My niece was graduating this weekend, so we drove to Austin for her graduation ceremony. It was a group of homeschoolers graduating together, about 60 of them.
We had the whole family there, plus a lot of my extended family and everything was going fine. Until. The commencement address. It was a young man. He was passionate about Christ, which was good. But he was also passionate about making an impact. Which was not so good.
I’m guessing that his motives were pure, to motivate these graduates to get out there and make a difference in the world. But there is a time and a place to discuss the evils happening in the world in such a detailed and dramatic way, and this was neither. I am not going to mention the subjects he spoke about since I know many of you let your children read my blog, but you can imagine. And he had pictures; I’m not kidding. About 7 minutes into his 30 minute speech James leaned over to me and loudly whispered, “Get the boys out….hurry!”
So I led my four young sons, who now had questions about what they just heard, out to the lobby. My youngest daughter (age 16) quickly followed, asking if she could leave also. It was more than her tender, protected heart could take. “Mommy, I felt so uncomfortable. I’ve never seen images like that,” she said. These are subjects we have purposely not exposed our children to at a young age. It is our place to decide when they learn about the horrific sin happening outside of our doors, not the guy speaking at a graduation.
Other people were filing out, offended. One father expressed his outrage at having to take his 10 year old daughter out of her sister’s graduation. He, like us, is conservative and while he agrees that the young man may have been right about his points, it was not the right place to give such a graphic message.
I tell you all of this not to complain about the graduation, but to say that we have become so desensitized to sin that we think we have add shock value to make a point. James and I have purposely sheltered our children from as much as we can so that when they are grown and learn about the things our country is doing, their hearts will be naturally broken over it and we don’t have to add drama to the simple message, sin is real. Just the fact is enough to make us grieve over someone’s ungodly choices. We don’t need a visual example mixed with dramatic language.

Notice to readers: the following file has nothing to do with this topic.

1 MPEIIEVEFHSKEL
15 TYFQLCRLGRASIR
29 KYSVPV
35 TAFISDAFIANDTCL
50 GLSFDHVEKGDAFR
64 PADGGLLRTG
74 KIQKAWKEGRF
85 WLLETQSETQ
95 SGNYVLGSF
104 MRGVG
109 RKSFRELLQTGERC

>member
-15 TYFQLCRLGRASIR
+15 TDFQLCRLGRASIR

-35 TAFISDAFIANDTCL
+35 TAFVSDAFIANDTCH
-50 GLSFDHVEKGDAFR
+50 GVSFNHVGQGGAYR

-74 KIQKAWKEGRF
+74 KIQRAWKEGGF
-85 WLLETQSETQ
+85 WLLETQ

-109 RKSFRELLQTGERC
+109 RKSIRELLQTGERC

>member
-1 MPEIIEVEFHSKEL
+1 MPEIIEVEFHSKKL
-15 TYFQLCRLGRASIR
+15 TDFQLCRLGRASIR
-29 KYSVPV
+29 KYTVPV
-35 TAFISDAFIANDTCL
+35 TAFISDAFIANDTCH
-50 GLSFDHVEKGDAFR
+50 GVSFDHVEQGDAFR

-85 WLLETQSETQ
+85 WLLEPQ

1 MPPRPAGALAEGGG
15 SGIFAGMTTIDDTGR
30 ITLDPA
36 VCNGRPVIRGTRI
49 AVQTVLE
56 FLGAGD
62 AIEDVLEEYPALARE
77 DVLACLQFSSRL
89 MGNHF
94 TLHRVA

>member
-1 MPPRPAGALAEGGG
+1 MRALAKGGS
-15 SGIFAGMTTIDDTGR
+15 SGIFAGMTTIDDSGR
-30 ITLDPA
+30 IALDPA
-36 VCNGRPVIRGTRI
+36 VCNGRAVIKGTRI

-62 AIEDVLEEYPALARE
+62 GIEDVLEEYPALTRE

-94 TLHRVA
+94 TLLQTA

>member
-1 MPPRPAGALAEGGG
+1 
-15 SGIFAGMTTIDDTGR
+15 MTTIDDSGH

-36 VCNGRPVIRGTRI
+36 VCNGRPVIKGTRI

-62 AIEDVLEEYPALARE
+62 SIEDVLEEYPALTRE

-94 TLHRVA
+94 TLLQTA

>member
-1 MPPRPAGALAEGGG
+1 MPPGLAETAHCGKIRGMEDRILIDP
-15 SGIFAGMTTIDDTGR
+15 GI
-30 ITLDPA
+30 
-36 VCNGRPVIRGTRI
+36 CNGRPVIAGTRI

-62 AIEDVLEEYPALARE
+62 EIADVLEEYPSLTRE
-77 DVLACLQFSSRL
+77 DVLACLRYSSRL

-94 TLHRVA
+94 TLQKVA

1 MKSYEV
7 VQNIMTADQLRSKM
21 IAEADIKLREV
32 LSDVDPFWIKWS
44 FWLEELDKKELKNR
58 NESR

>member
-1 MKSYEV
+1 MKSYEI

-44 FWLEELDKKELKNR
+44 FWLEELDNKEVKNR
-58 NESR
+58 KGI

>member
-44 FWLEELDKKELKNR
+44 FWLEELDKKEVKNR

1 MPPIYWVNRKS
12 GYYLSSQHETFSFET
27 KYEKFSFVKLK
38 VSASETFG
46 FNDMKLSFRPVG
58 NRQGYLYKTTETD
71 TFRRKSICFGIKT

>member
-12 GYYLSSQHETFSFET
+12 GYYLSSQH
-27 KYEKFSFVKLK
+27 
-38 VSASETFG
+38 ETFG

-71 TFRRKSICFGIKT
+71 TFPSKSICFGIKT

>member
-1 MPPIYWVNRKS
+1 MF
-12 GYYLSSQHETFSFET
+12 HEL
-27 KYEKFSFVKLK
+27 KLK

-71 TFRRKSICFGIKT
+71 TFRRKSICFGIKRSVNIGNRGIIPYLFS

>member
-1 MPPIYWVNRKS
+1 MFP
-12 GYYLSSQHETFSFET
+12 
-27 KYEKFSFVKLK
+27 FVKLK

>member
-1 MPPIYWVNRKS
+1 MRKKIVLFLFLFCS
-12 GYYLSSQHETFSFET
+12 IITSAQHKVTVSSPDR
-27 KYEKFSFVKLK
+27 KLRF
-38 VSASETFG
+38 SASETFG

And my 90 year old grandfather certainly didn’t care for the message. He is a wise man who has spent much of his life honoring God. Afterward when we were talking about the speech he summed it up perfectly, “That just wasn’t necessary.”
This is so often what happens to us even in churches. A pastor takes off on a rabbit trail, naming sins that are socially accepted today and going into detail to stir up his congregation. We so often have to shuffle our children out that they have become used to it. I don’t like doing this. It feels rude, but I can’t prefer politeness over protecting my children’s hearts.
I want to write a letter to Christian speakers to tell them it is possible to make the same points, but be discreet so that it goes over the heads of those that don’t know about such things. It is possible to motivate people to action without showing graphic pictures. It is possible to speak words gently and trust God to stir in our hearts. We do not need to be manipulated emotionally. That is shallow at best, offensive at worst.
Maybe you won’t agree with me about sheltering your children and that’s fine. But it is still our decision what our own children should hear and how they are exposed to immorality. No one else has a right to inject that into our lives. We don’t let them watch TV, we are extremely careful about the movies they see and we spend a huge amount of time building a pure, godly foundation for them.
And guess what, our adult children have turned out to be joyful, caring people who understand now what is going on in the world and are not falling down dead from the shock. They didn’t need to be prepared by knowing about specific evils. They needed to be prepared by knowing what is right and good and true.
“But as for you, continue in what you have learned and have firmly believed, knowing from whom you learned it and how from childhood you have been acquainted with the sacred writings, which are able to make you wise for salvation through faith in Christ Jesus. All Scripture is breathed out by God and profitable for teaching, for reproof, for correction, and for training in righteousness, that the man of God may be competent, equipped for every good work.” 2 Timothy 3:14-17